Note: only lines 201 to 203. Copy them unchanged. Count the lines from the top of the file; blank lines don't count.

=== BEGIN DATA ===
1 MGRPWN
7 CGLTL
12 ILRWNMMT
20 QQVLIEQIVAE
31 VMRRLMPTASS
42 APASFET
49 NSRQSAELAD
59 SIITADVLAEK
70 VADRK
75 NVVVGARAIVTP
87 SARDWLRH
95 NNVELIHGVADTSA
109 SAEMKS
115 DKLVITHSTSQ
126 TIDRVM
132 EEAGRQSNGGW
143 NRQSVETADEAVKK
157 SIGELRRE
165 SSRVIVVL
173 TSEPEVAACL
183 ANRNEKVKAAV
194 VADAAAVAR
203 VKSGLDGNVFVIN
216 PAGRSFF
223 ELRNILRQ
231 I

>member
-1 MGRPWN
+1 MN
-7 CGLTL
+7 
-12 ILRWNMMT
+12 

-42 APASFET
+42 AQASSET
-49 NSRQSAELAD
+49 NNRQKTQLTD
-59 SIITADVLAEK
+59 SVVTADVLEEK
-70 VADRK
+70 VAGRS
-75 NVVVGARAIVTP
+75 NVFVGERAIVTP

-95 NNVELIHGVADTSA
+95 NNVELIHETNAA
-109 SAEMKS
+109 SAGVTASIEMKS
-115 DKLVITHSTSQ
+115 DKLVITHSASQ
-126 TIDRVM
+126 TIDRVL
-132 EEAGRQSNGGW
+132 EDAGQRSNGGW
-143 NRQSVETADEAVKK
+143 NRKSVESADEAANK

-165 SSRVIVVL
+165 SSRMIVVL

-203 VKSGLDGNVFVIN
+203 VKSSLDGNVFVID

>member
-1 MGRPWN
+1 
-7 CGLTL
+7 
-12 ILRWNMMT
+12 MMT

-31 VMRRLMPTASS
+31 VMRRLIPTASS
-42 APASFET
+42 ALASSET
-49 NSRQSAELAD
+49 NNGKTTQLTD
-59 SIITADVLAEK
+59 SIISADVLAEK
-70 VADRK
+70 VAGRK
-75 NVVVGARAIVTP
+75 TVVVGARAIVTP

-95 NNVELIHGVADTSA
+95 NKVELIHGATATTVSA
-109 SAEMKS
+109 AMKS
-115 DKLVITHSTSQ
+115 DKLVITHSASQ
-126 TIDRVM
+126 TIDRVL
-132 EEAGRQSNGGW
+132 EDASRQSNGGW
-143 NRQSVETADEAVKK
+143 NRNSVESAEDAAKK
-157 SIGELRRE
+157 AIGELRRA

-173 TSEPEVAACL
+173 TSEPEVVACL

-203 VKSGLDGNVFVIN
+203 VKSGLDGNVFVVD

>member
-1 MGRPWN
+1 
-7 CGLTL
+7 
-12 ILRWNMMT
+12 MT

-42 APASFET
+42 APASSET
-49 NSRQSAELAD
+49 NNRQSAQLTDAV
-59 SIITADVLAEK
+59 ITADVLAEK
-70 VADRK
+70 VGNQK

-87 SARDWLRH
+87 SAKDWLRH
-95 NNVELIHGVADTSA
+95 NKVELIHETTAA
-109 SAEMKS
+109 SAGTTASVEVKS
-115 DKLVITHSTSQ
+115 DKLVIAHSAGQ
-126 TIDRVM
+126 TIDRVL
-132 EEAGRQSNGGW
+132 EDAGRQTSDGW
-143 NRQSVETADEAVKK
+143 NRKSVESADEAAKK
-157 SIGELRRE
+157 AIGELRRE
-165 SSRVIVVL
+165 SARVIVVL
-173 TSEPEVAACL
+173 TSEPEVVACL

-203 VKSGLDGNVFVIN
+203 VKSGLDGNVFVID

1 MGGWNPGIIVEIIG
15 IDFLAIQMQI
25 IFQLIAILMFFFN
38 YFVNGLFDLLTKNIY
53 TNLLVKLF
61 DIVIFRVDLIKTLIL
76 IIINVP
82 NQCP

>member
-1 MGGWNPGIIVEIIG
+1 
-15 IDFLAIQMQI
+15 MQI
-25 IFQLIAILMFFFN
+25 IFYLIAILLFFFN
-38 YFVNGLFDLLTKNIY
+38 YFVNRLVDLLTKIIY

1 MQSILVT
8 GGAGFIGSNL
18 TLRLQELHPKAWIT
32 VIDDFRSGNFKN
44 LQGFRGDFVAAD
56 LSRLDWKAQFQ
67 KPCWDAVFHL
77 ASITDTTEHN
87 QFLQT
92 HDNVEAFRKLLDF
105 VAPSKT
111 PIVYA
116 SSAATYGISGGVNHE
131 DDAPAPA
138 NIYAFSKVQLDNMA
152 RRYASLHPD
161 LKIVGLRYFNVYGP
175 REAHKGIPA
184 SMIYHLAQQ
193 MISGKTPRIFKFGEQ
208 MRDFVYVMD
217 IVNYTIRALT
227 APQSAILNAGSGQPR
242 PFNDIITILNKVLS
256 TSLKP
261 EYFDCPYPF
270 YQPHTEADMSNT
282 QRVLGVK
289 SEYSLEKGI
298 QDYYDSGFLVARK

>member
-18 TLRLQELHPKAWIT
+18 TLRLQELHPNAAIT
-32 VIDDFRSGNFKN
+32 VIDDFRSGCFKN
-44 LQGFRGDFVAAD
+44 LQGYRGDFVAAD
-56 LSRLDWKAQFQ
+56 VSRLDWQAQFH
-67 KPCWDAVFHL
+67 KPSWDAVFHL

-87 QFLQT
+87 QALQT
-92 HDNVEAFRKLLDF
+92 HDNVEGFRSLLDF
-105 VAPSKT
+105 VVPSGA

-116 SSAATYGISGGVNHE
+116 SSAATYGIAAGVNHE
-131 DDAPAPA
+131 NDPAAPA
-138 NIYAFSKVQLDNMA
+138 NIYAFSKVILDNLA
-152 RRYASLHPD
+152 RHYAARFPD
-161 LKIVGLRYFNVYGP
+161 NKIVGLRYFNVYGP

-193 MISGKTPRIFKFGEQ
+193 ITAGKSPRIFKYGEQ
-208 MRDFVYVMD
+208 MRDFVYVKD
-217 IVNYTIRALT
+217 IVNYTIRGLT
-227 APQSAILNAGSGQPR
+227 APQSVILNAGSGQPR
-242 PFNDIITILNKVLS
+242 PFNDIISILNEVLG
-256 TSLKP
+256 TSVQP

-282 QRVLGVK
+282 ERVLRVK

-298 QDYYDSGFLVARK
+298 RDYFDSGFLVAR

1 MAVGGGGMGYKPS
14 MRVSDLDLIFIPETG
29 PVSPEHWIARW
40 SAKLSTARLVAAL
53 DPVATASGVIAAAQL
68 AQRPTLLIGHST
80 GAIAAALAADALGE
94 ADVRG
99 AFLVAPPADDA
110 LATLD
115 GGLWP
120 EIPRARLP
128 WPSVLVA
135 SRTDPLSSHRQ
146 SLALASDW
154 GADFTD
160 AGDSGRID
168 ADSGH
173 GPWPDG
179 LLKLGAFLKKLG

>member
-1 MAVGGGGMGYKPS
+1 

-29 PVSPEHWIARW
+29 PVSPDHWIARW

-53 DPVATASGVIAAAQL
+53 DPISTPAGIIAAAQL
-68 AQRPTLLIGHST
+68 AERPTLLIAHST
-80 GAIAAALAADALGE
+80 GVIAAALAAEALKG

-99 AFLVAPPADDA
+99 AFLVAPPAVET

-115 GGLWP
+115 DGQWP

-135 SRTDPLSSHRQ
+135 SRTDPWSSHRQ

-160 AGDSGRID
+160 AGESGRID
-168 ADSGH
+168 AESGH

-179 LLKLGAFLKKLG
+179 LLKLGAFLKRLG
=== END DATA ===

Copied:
+131 NDPAAPA
-138 NIYAFSKVQLDNMA
+138 NIYAFSKVILDNLA